XFL – What the Hell?
Vince McMahon is at it again. Vince McMahon, the head of the World Wrestling Federation, is trying to work his marketing wizardry by establishing a new professional football league, the XFL. This extreme football league with all-access media coverage, hard-hitting action, and fast-paced wide-open offense is supposed to be the next great entertainment frenzy. I, for one, think this league will be flop after a season or two for many reasons such as lack of fan interest, poor quality players, and lack of real football.
Vince McMahon’s WWF is a multi-million dollar corporation and has been wildly successful in capturing the sports entertainment market. “Monday Night Raw,” the weekly soap opera on TNN, is one of the three most watched cable shows each week. In addition, the WWF has weekly wrestling shows on UPN and MTV. Personally, I am caught up in the phenomenon. I set aside my Monday evenings to watch Monday Night Football and professional wrestling. I enjoy attempting to figure out the storylines before they unfold and attempt to guess the action that may happen in the next segment.
Surprisingly, many Americans share my point of view and enjoy this sort of entertainment. The WWF’s core market personality is an American male, between the ages of 12-35, very similar to professional football. The WWF provides high flying action, crushing hits, and exciting finishes; not much different than the NFL. Vince McMahon is attempting to extend the short NFL season and capture America’s passion for football while marketing more of his merchandise - not the best business idea in my view.
The XFL is to begin play the week after the Super Bowl, Saturday, February 3, 2001. The league will be comprised of eight teams throughout the United States including the New York/New Jersey Hitmen, Chicago Enforcers, Los Angeles Xtreme, Birmingham Thunderbolts, San Francisco Demons, Las Vegas Outlaws, Memphis Maniax, and Orlando Rage. The season is to consist of 10 regular season games and a playoff to eventually crown the first XFL champion on April 21, 2001.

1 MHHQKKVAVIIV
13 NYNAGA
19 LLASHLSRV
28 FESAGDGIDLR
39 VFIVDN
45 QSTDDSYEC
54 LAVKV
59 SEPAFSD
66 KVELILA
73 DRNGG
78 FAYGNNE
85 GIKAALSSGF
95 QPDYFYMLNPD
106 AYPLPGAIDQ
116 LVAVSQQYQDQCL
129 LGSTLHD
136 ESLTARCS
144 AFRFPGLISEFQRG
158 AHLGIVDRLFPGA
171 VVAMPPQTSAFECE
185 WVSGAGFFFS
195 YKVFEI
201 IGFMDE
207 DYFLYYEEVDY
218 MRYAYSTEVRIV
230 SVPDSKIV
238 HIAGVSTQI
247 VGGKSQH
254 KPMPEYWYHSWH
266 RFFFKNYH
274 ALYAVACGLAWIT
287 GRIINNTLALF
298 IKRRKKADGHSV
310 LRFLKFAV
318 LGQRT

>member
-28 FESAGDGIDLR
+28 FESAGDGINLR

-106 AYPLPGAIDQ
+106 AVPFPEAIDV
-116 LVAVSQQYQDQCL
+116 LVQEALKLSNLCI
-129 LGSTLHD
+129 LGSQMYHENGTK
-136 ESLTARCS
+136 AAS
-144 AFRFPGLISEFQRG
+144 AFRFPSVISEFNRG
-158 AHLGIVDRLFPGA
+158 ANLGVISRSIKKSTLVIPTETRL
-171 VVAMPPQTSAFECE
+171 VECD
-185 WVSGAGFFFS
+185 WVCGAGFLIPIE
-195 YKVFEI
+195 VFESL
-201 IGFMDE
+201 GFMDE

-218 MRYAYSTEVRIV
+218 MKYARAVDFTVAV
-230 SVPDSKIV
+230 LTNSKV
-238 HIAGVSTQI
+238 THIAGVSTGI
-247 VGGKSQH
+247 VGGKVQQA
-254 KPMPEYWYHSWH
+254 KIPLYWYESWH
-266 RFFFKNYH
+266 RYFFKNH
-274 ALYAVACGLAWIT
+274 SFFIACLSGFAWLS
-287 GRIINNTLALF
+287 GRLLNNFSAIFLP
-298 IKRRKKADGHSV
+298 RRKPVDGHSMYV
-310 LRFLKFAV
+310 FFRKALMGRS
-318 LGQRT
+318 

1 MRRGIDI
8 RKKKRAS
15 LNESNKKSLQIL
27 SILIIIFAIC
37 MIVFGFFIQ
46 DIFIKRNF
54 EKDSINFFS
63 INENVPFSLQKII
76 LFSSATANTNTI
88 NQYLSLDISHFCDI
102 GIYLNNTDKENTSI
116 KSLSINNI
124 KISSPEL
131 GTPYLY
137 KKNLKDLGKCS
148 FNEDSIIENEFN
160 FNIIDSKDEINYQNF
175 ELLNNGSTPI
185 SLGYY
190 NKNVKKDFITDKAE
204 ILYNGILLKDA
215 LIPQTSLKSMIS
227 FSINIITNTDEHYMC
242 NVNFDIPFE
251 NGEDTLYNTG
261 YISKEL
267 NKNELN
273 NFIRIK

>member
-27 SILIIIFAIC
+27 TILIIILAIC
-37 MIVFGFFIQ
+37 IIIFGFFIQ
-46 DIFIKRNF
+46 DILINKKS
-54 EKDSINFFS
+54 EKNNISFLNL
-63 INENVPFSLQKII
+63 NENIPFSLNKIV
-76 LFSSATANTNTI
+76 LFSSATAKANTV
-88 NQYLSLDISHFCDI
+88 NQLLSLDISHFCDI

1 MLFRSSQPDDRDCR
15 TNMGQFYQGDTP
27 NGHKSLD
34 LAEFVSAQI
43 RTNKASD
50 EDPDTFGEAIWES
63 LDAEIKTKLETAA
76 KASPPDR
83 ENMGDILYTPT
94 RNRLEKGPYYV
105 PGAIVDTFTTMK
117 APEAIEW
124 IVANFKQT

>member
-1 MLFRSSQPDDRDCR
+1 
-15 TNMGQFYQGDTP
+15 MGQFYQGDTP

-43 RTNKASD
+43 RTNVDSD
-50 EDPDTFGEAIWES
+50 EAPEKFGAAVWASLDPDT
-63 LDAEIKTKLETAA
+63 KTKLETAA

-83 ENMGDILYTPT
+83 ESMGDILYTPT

What makes me wonder if this league can survive is the lack of quality talent. The inaugural XFL draft was held a couple of weeks ago and the best players selected were either washed-up NFL players or young players lacking the skills or size to play NFL football. Quarterbacks like former Florida State All-American Casey Weldon, Scott Milanovich, and Jim Druckenmiller all lacked the necessary quarterbacking skills to play as back-ups in the NFL. In addition, the past two Harlon Hill winners, the Division II player of the year, running back Brian Shay and quarterback Corte McGuffey, both were selected. These men simply lack the necessary superstar skills to overcome their body size limitations to compete in today’s NFL game. Also, Alvin Harper, a wide receiver and past Super Bowl winner with Dallas, and Rashaan Salaam, a running back and past Heisman trophy...